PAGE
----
katak (KAH-tah):
A slender white scarf, approximately 12-15" by 50", usually woven of cotton or silk, with the ends unfinished, leaving the warp threads to make a fringe. Kataks can also come in other solid colors: green, blue, red, or yellow (the same colors prayer flags are made in). The fancier kataks have self-woven or embroidered designs featuring the eight Tibetan religous symbols in a pattern. The really fancy ones, in fine silk or satin with embroidery, have finished hems in addition to the fringe...these are the ones you use for people and tangkas (religious paintings) that you value highly.

In the Tibetan Buddhist tradition, you greet people you greatly admire or respect by gently draping a katak around their neck and shoulders. That person keeps the scarf...you don't collect it back for next time.

For lamas and other holy people, you also do this to receive blessings. After a lama or guru has given a teaching, many people might line up to thank him or her. Obviously, the scarves can't be left behind to pile up on the lama's neck! So, in a practical variation, the lama (or nun, or whoever) "blesses" the giver by wearing or holding the scarf briefly, then draping the now-blessed scarf on the neck of the person who gave it.

Greeting gurus properly

  1. Smile. Enlightened folks tend to smile a lot. They like it when you smile back.
  2. Bring the palms of your hands together, about chest level and bow over them.
  3. For greeting people in Tibetan, you say "Tashi Dilleg" (TAH-shee DILL-eh).
  4. If you're not sure of the holy person's title, you can try using "Rimpoche" (RIM-poe-shay). This means "Precious One" in Tibetan.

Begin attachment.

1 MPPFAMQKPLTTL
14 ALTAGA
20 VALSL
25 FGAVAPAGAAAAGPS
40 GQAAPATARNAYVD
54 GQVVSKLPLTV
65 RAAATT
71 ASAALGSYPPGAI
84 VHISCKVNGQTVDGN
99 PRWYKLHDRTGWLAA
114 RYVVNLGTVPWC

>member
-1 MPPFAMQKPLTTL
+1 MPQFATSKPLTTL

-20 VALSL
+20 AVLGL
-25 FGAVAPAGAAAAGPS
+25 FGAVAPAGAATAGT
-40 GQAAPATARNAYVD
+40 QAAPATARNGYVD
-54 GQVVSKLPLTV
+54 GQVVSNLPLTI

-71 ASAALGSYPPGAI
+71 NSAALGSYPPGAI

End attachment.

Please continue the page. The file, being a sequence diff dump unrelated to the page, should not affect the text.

5. Present your kata by draping it over your hands, then bringing the katak over the person's head to drape around their neck. If time is pressing, offer the katak so the guru can take it.
  6. The guru will then drape the scarf over your neck. This is a good time to smile wider, and bow again.

In a similar show of respect, tangkas are also draped with kataks along the top and sides.

In group situations where a lot of people are throwing kataks on each other in greeting, use the plainer ones that can be stuffed into a pocket without wincing. These kinds of greetings happen often enough that most people in the Tibetan Buddhist community have a collection of kataks around the house somewhere for such occasions. Like cookie recipes, kataks vary widely, everybody has a few, and people pass them on to friends and relatives. In the United States, at least, there are very few places that sell them, so far as I know. However, they're pretty inexpensive.

Also, in Bahasa Melayu, (the national language of Singapore and Malaysia), a frog. Here is a nursery rhyme in the local lingo about this creature, that is popular with children:

Hujan, O hujan kenapa engkau turun?
Macam mana aku tak turun,
Katak panggil aku!

Katak, O katak, kenapa kau panggil hujan?
Macam mana aku tak panggil hujan,
Ular nak makan aku!

Ular, O ular, kenapa kau nak makan katak?
Macam mana aku tak makan katak,
Memang makanan aku!

All the words are phonetically pronounced, that is pronounced as they are spelled, as are all words in Bahasa Melayu.

Here is the literal English translation:

Rain, O rain, why do you fall?
How can I not fall?
The frog calls for me

Frog, O frog, why do you call for the rain?
How can I not call for the rain?
The snake is going to eat me.

Snake, O snake, why do you want to eat the frog?
How can I not eat the frog?
It is my natural food.

A rather sombre and droll poem in my opinion. Children like to unleash this on people who have croaky, or otherwise just plain unattractive voices and taunt them with the 'Frog, O frog' line. I personally have not been subject to this, so cannot offer any opinion on how it must feel.

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